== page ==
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Today's Why Guy question comes to us from Facebook and Leo Lagesse:

"Hey Walt, why does our Governor Brown claim we have a surplus of billions when every report I've ever seen says we have a massive debt?"

California's finances are always a topic of discussion. When Jerry Brown became Governor in 2010, he inherited a $26 billion budget shortfall. He'll leave with a $9 billion surplus, a "rainy day fund" as he calls it. But, the State of California debt is well over a trillion dollars and growing by the second and you can see it add up online in real time on the California debt clock!

Each of us are on the hook for $10,714 of it!

So, what kind of financial shape is California really in? Does a $9 billion budget surplus really mean anything when we're over a trillion bucks in debt?

"It's the difference between what your checkbook looks like and you balancing your long term obligations, like a home mortgage," H.D. Palmer with the California Department of Finance said.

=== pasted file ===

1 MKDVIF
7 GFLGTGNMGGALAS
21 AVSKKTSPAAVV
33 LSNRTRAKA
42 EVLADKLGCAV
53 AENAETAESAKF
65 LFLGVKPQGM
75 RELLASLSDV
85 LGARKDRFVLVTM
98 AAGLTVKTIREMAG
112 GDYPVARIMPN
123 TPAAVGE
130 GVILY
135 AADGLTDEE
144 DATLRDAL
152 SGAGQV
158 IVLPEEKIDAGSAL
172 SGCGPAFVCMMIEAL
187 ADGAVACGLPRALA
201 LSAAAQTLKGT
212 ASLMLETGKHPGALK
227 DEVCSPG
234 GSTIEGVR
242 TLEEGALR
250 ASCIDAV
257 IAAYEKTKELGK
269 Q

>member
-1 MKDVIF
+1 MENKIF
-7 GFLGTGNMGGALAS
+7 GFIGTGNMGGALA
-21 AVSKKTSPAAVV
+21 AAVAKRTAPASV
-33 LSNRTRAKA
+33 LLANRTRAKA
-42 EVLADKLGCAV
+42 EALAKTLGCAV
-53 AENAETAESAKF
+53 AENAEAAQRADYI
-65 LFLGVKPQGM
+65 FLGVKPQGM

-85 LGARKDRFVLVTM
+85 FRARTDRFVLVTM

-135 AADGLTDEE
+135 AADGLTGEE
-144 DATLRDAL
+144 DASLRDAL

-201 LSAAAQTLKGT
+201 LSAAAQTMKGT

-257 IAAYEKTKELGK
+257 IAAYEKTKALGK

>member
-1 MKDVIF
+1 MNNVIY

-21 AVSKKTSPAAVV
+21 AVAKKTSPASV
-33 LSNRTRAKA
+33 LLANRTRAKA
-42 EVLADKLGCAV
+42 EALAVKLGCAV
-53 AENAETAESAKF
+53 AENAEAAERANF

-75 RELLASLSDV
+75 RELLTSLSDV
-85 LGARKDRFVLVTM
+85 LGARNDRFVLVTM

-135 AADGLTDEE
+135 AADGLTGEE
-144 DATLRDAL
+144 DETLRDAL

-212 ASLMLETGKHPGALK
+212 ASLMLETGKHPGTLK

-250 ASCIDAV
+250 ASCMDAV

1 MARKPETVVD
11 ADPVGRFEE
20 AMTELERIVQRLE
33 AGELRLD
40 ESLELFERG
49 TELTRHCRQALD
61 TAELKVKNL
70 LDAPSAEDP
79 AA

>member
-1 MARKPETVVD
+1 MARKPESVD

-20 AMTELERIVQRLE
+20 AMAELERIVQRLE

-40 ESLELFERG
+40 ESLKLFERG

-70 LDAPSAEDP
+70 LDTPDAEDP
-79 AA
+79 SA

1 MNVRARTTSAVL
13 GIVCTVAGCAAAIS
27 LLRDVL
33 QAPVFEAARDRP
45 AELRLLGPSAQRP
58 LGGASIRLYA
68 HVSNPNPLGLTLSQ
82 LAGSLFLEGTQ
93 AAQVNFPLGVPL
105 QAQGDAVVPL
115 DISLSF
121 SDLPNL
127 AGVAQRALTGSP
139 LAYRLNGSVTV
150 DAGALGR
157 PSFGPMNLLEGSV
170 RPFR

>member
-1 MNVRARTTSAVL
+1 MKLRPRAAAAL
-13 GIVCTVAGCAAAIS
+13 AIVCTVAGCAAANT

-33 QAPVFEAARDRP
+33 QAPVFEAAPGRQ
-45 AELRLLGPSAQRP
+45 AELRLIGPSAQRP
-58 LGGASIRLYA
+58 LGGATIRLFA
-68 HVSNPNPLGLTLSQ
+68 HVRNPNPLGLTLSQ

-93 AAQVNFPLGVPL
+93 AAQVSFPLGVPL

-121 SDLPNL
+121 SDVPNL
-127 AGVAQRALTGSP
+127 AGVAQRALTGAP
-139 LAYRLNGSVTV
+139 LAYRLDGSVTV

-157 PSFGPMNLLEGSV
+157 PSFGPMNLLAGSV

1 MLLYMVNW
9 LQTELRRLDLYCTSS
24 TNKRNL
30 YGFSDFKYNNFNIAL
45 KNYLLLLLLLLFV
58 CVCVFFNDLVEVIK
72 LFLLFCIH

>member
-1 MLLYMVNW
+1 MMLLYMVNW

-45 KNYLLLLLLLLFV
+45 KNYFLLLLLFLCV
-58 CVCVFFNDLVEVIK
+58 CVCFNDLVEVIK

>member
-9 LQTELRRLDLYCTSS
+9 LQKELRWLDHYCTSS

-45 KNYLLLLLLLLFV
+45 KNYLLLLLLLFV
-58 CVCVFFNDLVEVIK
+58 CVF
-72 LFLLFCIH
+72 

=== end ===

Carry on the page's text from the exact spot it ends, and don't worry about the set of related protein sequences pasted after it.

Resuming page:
That makes sense. If you have $1,000 in your checking account and you owe $5,000 on your credit card, that’s a bit like how California’s finances are. You’re not technically in the hole, you’re basically operating like most households and states do.

So, would our massive debt cause the state to have to turn the lights out in the state.

"No, but things in the world of finance turn on a dime," Palmer said. "Everything is based on how the economy is doing. Federal policy can change it dramatically too."

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